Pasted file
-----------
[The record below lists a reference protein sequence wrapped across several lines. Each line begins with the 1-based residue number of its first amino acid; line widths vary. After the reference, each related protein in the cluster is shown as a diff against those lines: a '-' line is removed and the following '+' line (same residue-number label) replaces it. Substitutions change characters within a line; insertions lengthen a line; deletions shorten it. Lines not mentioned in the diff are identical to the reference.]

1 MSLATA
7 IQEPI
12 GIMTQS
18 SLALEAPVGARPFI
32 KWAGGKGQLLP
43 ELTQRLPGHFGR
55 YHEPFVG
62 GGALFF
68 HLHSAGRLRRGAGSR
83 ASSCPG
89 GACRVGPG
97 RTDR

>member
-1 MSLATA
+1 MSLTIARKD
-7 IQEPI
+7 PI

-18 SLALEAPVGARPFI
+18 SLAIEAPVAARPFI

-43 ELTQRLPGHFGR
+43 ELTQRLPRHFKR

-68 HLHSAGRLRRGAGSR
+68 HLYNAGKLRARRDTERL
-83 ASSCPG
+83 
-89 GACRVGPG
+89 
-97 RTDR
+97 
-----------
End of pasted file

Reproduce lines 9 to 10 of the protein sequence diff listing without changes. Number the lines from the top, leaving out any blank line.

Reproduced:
62 GGALFF
68 HLHSAGRLRRGAGSR